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Seasonal Affective Disorder – A Lurking New Visitor

The leaves are changing into different, beautiful colors, the skies are a little more grey, the warm summer breezes have transitioned into cool autumn winds that nip at your skin as you walk—it’s fall. As our seasons change from warmth and sunlight to coolness and clouds, it’s important we talk about Seasonal Affective Disorder (S.A.D).

 

Seasonal Affective Disorder is a degree of “winter blues” so severe, it becomes clinical depression. It is most prevalent in those living in northern countries, with two of its primary causes being stress and a lack of light. Some of the main symptoms you can look for if you think you or a friend or family member is struggling with S.A.D are: oversleeping, lethargy, depressed mood for two consecutive winters, with mood improvements during the spring and summer, and a withdrawal from friends and other social groups.

 

It may not always be obvious that you or someone else is struggling—take it from someone who has been battling depression for almost seven years now. There will be days when you or others seem perfectly fine, but maybe over the course of a few weeks or so, their condition will decline. Sometimes the decline is rapid, others it is so slow you can’t even notice it because everything feels the same.

 

Pay attention to your mental processes, pay attention to how those close to you are acting—what they are and aren’t doing, pay attention to how you are feeling, eating sleeping. The important thing is to know what is actually normal for you and others so that if a decline or spiral does begin to happen, the signs can be recognized more easily.

 

Another important thing to remember is to try to avoid self-treatment. If you think you have S.A.D, go to a doctor when you can—you may have other underlying issues that may be causing you to feel that way, or you may actually have S.A,D, in which case you may be advised to seek treatment in a professional and controlled setting.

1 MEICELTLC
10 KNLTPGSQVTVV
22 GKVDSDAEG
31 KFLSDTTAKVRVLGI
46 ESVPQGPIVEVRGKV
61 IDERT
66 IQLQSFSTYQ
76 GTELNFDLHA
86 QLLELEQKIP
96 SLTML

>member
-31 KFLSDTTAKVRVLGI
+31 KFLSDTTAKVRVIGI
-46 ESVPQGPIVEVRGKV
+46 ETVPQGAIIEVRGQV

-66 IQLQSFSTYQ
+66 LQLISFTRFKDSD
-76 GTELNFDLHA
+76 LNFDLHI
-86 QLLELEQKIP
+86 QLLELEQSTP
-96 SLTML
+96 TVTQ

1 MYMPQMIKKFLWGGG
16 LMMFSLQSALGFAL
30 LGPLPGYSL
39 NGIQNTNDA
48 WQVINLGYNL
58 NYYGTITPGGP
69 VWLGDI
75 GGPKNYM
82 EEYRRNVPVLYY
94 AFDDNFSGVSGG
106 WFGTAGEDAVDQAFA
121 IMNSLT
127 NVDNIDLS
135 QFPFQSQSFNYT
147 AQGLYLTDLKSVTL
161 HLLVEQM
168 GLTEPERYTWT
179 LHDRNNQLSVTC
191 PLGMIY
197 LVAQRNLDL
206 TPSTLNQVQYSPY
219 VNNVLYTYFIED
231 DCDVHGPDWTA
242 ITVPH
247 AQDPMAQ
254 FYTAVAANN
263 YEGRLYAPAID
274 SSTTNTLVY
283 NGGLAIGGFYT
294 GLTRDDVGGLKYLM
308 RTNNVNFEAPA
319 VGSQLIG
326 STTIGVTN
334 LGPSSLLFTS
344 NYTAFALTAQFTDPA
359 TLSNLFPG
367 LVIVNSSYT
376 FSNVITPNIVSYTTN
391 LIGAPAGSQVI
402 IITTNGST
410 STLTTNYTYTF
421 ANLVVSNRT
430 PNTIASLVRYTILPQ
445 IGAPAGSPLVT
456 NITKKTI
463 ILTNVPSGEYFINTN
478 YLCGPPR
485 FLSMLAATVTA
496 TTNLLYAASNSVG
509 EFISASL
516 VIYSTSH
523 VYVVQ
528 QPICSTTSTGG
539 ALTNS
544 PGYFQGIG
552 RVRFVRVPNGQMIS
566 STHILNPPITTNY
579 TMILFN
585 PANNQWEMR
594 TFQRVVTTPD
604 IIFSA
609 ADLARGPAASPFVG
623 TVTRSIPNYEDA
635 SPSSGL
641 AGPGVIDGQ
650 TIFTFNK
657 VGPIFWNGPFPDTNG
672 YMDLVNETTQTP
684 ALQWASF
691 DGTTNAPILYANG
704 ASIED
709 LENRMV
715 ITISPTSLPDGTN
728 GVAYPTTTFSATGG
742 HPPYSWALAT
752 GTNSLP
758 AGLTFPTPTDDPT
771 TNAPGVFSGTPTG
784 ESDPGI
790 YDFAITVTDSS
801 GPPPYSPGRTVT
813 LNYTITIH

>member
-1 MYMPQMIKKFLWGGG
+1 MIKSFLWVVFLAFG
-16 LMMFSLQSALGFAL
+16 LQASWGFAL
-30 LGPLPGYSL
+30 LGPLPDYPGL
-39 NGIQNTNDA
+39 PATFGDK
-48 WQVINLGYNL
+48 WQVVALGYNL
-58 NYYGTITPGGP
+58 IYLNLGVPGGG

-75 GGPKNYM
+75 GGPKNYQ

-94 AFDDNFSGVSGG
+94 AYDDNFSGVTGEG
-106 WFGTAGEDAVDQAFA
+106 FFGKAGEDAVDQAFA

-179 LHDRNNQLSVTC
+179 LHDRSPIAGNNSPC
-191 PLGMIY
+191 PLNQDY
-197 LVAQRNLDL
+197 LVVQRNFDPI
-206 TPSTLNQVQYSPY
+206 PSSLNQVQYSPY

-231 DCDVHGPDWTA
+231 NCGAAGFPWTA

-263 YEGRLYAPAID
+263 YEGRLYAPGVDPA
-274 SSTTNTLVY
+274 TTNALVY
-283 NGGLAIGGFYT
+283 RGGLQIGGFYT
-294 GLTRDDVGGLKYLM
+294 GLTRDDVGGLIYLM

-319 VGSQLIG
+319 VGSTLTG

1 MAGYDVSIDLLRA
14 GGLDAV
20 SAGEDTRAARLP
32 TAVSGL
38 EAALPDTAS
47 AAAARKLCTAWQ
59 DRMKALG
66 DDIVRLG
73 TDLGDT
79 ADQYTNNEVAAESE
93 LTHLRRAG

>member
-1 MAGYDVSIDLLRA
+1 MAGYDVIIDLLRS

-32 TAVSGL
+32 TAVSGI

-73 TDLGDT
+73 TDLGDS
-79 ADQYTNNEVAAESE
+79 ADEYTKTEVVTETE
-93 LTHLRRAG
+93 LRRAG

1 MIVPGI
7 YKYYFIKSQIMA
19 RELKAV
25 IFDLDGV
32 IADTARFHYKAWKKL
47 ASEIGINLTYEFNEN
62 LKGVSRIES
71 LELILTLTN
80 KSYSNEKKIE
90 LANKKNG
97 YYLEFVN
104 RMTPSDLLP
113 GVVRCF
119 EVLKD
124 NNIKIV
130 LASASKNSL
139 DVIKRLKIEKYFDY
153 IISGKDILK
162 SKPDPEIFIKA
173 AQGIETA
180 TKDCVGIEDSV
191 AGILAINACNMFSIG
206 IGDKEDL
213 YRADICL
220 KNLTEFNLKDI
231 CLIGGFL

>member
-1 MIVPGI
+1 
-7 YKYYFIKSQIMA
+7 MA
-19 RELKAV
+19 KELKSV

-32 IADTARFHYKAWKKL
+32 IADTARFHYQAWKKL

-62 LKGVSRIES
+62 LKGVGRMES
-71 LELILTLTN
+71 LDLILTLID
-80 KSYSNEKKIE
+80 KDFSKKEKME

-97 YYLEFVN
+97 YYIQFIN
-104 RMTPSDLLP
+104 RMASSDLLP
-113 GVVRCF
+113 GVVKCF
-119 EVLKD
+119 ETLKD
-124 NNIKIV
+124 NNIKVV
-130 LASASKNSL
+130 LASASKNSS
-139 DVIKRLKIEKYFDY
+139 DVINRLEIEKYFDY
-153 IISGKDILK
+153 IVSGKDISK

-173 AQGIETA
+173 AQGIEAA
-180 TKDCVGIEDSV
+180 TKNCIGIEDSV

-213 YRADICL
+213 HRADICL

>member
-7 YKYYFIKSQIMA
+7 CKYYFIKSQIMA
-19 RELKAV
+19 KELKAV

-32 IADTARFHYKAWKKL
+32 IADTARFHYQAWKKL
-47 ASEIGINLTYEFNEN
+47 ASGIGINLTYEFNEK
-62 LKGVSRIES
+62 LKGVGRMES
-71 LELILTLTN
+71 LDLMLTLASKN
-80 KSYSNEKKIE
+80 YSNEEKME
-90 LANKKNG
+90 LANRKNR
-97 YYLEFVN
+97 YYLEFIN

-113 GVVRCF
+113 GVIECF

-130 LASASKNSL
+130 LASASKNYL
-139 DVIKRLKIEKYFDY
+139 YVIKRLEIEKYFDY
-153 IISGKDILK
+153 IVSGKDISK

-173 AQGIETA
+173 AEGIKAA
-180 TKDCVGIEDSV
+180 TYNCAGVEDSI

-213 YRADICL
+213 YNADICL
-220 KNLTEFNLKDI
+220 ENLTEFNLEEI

The long winters we endure in Canada (even in Southern Ontario) can be horrific and brutal. Seasons changing can seriously mess with your head and emotions, and it’s important to keep on top of what’s going on with your body so you can stay as healthy and safe as possible. Yes, it’s important to bundle up during the cold weather and stay warm and dry so your physical health remains at its peak, but it is also important to protect your brain from the negative effects of cold weather and season changes.

Stay warm, and stay safe!

Image Source(s): http://www.mentalhealthsupport.co.uk/sad.html

Hey! I'm Stephanie Wilcox, and I am a professional writing major here at York U! I spend most of my time playing piano or ukulele and crying over books and boybands. I'm currently studying Korean as an elective, and I hope to do plenty of travelling after I graduate. I believe in fighting for a better, safer, and more equal future, especially through words and writing. This is my third year at York University, and I am thrilled to begin writing with Her Campus this year as a CC and seeing the impact we will be making here!
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